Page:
“For this reason we also, from the day we heard about you have not ceased praying for you and asking God to fill you with the knowledge of his will in all spiritual wisdom and understanding, so that you may live worthily of the Lord and please him in all respects – bearing fruit in every good deed, growing in the knowledge of God, being strengthened with all power according to his glorious might for the display of all patience and steadfastness, joyfully giving thanks to the Father who has qualified you to share in the saints’ inheritance in the light.”
We looked at this scripture last week and determined that according to Paul in his letter to the church in Colossae, God is pleased when:
*We bear fruit
*We grow in knowledge
*We rely on His Strength, showing patience and steadfastness
*We joyfully give thanks to God
We discussed bearing fruit and now we can move on to “growing in the knowledge of God”…..
Wow. Where do we start with this? Clearly, I am not a biblical scholar. My knowledge of God comes primarily through scripture and my relationship with him (and the Holy Spirit since the Bible states that the Holy Spirit teaches us wisdom). I do not claim to be wise, and I don’t have time at this season of my life to research and write a novel on the idea of knowing God, or growing in the knowledge of God. Therefore, I will just expand on that which I was mulling over related to this scripture and the concept of Knowing God.
Paul writes in Philippians 3:8 “What is more, I consider everything a loss compared to the surpassing greatness of knowing Christ Jesus my Lord, for whose sake I have lost all things. I consider them rubbish, that I may gain Christ”. Since it appears to suggest that our lives do not have any meaning when we do not know Christ, it must be pretty important. The question is, what does Knowing God mean?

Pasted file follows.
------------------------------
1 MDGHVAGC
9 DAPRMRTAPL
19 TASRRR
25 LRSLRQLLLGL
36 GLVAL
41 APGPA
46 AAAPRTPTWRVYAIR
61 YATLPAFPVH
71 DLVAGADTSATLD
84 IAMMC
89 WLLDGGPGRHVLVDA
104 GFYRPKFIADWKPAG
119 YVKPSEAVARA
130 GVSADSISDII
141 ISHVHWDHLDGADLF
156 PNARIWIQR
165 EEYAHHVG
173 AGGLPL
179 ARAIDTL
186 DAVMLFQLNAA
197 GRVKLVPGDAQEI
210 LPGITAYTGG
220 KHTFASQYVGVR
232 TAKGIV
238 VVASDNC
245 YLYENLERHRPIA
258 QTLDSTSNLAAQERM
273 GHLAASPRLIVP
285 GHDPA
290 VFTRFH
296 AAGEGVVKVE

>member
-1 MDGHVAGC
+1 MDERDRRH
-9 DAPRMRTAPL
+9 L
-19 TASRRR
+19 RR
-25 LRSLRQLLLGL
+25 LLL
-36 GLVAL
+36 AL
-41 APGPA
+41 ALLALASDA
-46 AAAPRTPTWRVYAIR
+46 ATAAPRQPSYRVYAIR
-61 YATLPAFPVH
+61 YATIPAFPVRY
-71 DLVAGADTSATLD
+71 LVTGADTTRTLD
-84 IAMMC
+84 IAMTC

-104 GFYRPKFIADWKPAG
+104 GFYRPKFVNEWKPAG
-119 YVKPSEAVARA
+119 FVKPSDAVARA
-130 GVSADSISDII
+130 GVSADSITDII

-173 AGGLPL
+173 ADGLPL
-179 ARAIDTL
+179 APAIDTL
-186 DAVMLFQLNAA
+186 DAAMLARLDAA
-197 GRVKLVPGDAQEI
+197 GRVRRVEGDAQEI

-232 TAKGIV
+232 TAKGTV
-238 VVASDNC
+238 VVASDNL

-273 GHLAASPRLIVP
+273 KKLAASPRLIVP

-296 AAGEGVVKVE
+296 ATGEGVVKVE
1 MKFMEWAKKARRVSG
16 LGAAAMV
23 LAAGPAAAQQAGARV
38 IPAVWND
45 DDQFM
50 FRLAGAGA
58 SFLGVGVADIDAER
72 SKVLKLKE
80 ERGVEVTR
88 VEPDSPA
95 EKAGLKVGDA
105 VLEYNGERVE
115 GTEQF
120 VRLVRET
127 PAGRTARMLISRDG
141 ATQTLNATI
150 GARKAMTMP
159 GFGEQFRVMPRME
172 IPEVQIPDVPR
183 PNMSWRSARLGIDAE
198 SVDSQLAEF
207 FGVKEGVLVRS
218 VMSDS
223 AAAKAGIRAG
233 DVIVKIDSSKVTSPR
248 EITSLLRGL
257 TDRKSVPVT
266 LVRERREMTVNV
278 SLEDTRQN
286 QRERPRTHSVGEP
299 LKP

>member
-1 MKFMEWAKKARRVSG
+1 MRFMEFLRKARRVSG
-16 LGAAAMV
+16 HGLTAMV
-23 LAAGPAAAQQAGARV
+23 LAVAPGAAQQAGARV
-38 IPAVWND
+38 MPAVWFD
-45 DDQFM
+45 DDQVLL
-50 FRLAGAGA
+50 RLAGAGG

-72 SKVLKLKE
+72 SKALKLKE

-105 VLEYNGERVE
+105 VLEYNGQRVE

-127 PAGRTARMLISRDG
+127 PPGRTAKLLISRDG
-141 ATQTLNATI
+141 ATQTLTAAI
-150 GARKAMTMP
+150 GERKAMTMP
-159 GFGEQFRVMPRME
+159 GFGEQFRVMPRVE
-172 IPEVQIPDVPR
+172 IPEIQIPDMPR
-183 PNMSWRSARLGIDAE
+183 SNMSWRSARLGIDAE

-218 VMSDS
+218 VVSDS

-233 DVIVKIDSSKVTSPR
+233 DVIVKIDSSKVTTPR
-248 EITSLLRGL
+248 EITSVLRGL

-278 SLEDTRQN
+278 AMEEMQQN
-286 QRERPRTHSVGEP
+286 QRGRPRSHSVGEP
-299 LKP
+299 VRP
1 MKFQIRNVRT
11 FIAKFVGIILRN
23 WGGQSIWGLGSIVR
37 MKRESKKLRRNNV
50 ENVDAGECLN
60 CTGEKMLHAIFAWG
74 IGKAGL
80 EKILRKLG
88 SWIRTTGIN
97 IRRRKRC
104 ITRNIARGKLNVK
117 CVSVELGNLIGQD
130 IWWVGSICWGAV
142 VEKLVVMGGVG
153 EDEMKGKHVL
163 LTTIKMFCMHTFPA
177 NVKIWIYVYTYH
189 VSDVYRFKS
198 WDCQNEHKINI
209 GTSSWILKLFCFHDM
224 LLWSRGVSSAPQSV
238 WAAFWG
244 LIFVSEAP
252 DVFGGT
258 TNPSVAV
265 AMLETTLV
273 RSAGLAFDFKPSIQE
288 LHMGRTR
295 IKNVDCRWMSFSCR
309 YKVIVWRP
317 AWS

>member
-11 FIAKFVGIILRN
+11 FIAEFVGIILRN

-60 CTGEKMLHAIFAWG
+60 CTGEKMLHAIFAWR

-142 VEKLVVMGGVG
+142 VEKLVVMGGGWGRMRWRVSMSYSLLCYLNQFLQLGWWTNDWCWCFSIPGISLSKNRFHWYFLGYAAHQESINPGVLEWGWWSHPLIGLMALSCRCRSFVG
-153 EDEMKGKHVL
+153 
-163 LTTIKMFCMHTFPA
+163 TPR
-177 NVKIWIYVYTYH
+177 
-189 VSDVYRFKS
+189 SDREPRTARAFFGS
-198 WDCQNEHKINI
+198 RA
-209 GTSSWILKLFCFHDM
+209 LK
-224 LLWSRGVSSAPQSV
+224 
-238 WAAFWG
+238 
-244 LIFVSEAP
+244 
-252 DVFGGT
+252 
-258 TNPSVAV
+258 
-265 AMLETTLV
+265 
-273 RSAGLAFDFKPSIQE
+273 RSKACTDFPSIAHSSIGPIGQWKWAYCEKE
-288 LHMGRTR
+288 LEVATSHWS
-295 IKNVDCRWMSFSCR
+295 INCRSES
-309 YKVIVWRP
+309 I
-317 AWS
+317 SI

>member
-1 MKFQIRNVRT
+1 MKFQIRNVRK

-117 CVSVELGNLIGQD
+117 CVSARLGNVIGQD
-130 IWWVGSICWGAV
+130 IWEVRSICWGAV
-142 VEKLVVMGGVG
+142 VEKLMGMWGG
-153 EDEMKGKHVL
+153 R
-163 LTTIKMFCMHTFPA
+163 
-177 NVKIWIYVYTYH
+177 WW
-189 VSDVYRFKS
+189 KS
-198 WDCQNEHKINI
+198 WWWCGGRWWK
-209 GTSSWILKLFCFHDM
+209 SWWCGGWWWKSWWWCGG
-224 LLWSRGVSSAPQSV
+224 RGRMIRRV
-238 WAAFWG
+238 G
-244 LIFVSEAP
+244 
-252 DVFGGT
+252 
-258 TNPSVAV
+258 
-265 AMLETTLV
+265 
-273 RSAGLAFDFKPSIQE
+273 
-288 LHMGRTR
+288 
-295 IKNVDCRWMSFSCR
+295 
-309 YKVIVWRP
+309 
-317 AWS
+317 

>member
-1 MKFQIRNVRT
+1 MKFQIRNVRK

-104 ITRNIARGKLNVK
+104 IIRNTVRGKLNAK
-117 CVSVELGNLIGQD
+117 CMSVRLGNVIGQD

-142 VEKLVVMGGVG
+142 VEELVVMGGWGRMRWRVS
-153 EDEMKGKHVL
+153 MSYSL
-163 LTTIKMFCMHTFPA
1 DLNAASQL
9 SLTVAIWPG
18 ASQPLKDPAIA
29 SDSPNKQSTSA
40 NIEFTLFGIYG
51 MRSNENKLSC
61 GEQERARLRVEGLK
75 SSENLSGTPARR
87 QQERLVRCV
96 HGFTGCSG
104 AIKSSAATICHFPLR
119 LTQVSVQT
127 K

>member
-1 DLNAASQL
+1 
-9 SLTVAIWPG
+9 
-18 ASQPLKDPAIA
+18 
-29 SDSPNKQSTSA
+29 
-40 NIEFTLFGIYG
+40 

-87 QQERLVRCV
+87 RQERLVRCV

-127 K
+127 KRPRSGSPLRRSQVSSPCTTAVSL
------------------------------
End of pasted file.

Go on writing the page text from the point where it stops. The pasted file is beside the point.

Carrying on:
Knowing God Vs. Knowing Of God
Have you ever had a conversation with someone and they ask, “Do you know Sally? You know, her parents are Mark and Peggy. They live over on Maple Drive?” To which you may respond, “Oh, sure I know her.” What are you really saying? Are you saying you know Sally in the sense that you know your spouse? Or are you saying you know of her? Clearly, you are saying you know about her, but you really don’t know her at all. If someone said they knew you after only having met you 10 minutes ago, would you be slightly bothered by that statement? I would. How could anyone presume to really know me after just ten superficial minutes of conversation? I think I am much more complex than ten minutes of conversation might suggest. These examples bring us to a few main points:
The depth that you can really know someone is limited by the willingness of the other party to disclose information about themselves to you.
Ever tried to get to know someone who wouldn’t reciprocate the sharing of information? It is very difficult to establish a connection if the other party will not open up to you. The depth that you get to know them would be very shallow. In essence, you would not be able to say that you knew them, because you really know nothing about them. Even though you may have spent time together, it was not times of sharing, but just one sided. If another party will not allow you to learn about them, you will never understand who they are. It is the same way with God. If God does not disclose himself to you, you cannot begin to know Him. J.I. Packer writes in his book, Knowing God “The width of our knowledge about him [God] is no gauge of the depth of our knowledge of him”. In other words, we can know a lot about him – we can study and memorize scripture to no end, but it doesn’t mean we know God, it just means we know about him.